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Leonard Fournette NFL Draft 2017 profile: Highlights, measurables, scouting report

Fournette is quite clearly the best running back in this draft.

NCAA Football:  Florida at Louisiana State Jerome Miron-USA TODAY Sports

When the Dallas Cowboys selected Ohio State running back Ezekiel Elliott fourth overall in the 2016 NFL Draft, LSU running back Leonard Fournette had to be looking ahead gleefully. Prior to Elliott, there had been a moratorium, of sorts on running backs being selected that high. Todd Gurley was taken 10th by the Rams in 2015, but not a single running back went in the first round of the 2014 NFL Draft. The last running back before Elliott to go in the top five was Alabama’s Trent Richardson in 2012. Will Fournette continue the trend of running backs going in the top five (Maybe.)? Will he fall past five and still go in the top 10 (Probably.)? Will he fall out of the top 10 (He certainly shouldn’t.).

Fournette’s Measurables

Height Weight Arm Length Hand Size Vertical Jump 40 yd. Dash
Height Weight Arm Length Hand Size Vertical Jump 40 yd. Dash
6'0" 240 lbs. 31 5/8" 9 1/4" 28.5" 4.51 seconds

Note: Fournette weighed in at 240 lbs. at the Combine, but was 228 at LSU’s Pro Day a month later.

It’s hard to overstate just how good Fournette has the potential to be in the NFL. He came in to LSU as the nation’s top recruit and continually impressed in his three seasons with the Tigers, looking like a man amongst boys.

If you watch this video of Fournette’s highlights at LSU...

...It looks eerily similar to this video of Adrian Peterson’s highlights at Oklahoma.

The Fournette/Peterson comparisons have been present for a while (Kirk Herbstreit was saying it back in September 2015), but they’ve certainly heated up in the past few weeks.

NFL Network’s Bucky Brooks opened his analysis of Fournette with the following quote,

“Fournette is the most talented running back prospect to enter the league since Adrian Peterson and Marshawn Lynch in 2007. (Yes, including Ezekiel Elliott -- I believe Fournette is a more physically imposing, traditional bell-cow back.) While I know these Peterson statements have been uttered more than a few times since the LSU standout stepped onto the scene as a heralded five-star recruit out of New Orleans, there's no denying his special qualities as an old-school runner with a violent style and ballet dancer's body control.”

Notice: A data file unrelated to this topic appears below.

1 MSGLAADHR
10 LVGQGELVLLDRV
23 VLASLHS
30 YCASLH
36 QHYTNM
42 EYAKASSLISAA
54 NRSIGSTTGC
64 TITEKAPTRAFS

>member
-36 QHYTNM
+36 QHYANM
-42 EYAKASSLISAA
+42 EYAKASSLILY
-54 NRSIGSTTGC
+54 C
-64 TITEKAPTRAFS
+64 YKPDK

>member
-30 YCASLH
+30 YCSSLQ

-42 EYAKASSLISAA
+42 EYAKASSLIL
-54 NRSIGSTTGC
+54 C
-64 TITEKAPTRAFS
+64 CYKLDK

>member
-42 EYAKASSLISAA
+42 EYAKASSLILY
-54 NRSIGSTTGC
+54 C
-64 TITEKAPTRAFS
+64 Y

While it’s easy to get wrapped up in player comparisons and hyperbole during draft season, Fournette appears to be the real deal. Like Elliott last year, he would certainly benefit from going to a situation with a high-caliber offensive line, but what running back wouldn’t? That was always a funny knock on Elliott throughout the season last year, “Oh, he’s good but his offensive line helps him so much.” No kidding. Welcome to football.

Additionally, the team that drafts Fournette will have to be committed to the run. Elliott’s success resulted from the Cowboys trusting him to lead the league in carries (322). As a result, he led the league in rushing yards (1631, 300 more yards than the second-place finisher). Fournette will need to be in the 250-300 carry range in order to have his full impact be felt this season.

Of course, to get to 250-300 carries, Fournette will have to stay healthy. After appearing in all 25 games LSU played his first two seasons, Fournette’s junior year saw him play just seven of LSU’s 12 games. Fournette sprained his ankle in training camp and it never seemed to fully heal, plaguing him for the entire season. However, the ankle is no longer an issue according to The Times-Picayune. You may remember Fournette skipped the Citrus Bowl in order to rest the ankle.

While the ankle may be a concern for some teams, it shouldn’t prohibit them from taking Fournette. With the right situation, the league will be looking at its next great running back for the next decade.